My comments earlier about -- as you know, there's not a proposal on the Senate side for a constitutional amendment. If you have time to sort of walk through it, it's really basically if the courts -- state and federal courts were to systematically begin to tear down what is the law of the land now -- which, I think, the overwhelming majority of Americans agree with -- that marriage, not civil unions or other definitions, but marriage, is one man and one woman, then we would at least need to think about what our alternatives are. One alternative is a constitutional amendment.

Right now it is too early. It's too early to speculate even what the Massachusetts court will do. Once they make a decision -- might be today, might be in the next several weeks -- I'm sure there will be a lot more discussion on the issue.

And we look forward to that. We need to be prepared for that. I think the discussion should continue right now -- start right now, continue right now, and then we'll react appropriately.

Q Senator, you said that you thought that it was good that there would be more discussion on this issue, but do you think the White House is satisfied that this has put this issue on the national radar screen?

SEN. FRIST: Well, you know, I don't know if it needs to be on the national radar screen. We've got a law of the land that -- 85 versus 15, signed by President Clinton -- that one man, one woman, that's what marriage is today. Until you systematically start to tear that down and you threaten that fundamental law of the land, you can -- to some people it's a strong personal belief. We all have that image of what marriage is when we go to a marriage ceremony. When you start tearing all that down, I'm sure it's going to be addressed a lot more. I don't want to speak for the White House. The White House can speak for themselves, or individual United States senators.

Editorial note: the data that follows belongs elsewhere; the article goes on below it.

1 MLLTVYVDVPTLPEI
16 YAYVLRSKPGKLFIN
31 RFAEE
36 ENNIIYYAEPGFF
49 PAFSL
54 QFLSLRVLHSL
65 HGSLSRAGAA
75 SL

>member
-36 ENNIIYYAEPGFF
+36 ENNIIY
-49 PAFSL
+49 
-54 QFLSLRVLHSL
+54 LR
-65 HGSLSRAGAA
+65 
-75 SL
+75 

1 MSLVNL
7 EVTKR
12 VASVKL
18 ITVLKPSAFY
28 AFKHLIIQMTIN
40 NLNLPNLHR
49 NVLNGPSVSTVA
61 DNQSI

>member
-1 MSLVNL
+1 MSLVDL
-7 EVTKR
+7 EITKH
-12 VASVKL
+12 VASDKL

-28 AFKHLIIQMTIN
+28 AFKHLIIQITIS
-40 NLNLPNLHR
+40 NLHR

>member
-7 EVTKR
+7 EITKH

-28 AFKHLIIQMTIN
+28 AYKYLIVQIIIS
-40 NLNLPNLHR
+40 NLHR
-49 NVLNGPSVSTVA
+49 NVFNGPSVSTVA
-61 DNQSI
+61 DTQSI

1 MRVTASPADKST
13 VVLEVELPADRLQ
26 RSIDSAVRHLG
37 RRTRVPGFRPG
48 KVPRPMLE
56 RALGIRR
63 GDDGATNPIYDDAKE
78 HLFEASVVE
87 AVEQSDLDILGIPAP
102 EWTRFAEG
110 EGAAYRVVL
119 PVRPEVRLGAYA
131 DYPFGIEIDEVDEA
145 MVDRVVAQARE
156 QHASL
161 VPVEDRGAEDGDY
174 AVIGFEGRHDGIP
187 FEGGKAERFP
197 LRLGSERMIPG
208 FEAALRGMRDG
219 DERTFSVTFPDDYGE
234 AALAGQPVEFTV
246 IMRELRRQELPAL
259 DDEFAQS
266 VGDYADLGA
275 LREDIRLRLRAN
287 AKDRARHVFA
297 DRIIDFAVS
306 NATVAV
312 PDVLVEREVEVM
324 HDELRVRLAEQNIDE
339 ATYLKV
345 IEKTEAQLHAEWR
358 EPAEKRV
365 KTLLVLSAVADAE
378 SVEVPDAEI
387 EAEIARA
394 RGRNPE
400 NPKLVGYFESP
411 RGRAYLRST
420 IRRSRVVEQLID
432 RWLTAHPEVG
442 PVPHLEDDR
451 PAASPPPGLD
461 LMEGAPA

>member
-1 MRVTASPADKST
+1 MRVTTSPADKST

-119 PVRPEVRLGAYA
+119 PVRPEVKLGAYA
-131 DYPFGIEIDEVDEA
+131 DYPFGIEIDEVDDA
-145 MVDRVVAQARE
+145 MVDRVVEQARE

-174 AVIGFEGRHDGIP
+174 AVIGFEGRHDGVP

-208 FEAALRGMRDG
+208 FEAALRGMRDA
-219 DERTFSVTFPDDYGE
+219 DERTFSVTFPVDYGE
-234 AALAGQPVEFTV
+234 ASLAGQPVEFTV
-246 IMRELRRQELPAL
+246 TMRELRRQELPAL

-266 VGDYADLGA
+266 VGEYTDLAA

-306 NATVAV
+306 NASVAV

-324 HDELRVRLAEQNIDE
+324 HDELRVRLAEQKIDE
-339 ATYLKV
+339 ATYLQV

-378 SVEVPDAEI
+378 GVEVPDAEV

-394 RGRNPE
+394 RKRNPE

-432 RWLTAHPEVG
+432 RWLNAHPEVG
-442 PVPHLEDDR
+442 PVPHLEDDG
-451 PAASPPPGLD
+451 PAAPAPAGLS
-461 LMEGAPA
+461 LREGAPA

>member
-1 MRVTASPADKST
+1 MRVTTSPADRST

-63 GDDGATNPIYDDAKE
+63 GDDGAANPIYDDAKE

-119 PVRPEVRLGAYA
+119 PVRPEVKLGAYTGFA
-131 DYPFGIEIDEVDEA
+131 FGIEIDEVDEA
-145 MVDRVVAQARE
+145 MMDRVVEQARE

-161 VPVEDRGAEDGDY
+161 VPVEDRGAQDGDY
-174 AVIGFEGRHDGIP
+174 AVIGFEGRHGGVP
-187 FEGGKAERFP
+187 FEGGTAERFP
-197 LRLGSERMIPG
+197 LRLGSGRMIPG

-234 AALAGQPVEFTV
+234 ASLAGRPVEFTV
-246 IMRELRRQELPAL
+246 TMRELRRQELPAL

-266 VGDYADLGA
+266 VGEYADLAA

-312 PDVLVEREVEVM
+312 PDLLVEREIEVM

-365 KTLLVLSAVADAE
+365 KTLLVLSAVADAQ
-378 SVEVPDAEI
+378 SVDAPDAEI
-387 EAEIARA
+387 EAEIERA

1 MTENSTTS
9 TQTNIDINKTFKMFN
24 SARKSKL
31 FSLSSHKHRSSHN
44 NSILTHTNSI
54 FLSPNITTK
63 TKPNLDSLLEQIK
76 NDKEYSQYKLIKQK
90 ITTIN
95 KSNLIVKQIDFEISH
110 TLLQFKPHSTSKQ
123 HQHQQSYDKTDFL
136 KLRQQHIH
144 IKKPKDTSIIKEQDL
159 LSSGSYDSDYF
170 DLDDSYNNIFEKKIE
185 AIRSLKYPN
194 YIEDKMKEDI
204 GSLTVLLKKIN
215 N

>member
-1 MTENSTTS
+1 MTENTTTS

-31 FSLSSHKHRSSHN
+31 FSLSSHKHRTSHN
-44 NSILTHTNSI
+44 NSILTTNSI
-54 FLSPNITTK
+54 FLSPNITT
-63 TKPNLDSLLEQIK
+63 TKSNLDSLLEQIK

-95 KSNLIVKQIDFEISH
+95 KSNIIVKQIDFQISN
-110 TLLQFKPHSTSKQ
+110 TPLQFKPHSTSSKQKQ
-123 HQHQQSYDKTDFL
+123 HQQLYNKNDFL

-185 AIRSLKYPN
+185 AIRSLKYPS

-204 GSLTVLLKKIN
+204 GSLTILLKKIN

STAFF: Thank you.


Q On North Korea? Sir, Senator Warner, on North Korea?

SEN. WARNER: North Korea.

Q How serious a problem is it? And are we doing enough about it?

SEN. WARNER: The situation in North Korea continues to worsen; there's no question about it. It is very serious today, as it has been for months. And I think our president has very clearly said that no solution can be achieved simply by the United States and North Korea, it must be a multinational decision; that is, China as a full partner, South Korea as a full partner, and indeed Japan as a partner on this issue, and perhaps even Russia should be very concerned about this.

I happen to know Secretary Perry very well and I have a very high professional opinion of him. I worked with him closely here when he was in the Department of Defense. I read through his comments today, not only once, but twice, and I must say I differ with the conclusion that he is reaching that we are on the brink of war or that there is no policy in this administration.

I would urge my good friend to work as a team. This should not be a partisan issue, the solutions for North Korea, because every single one of us, here and particularly in other areas of the world closer to North Korea, could suffer enormously from the proliferation of weapons of mass destruction which North Korea at the moment seem to be hell bent on a course to distribute.

So it's just not the United States, it's a worldwide situation that must be addressed, and most particularly for those nations which are bordering the region of North Korea.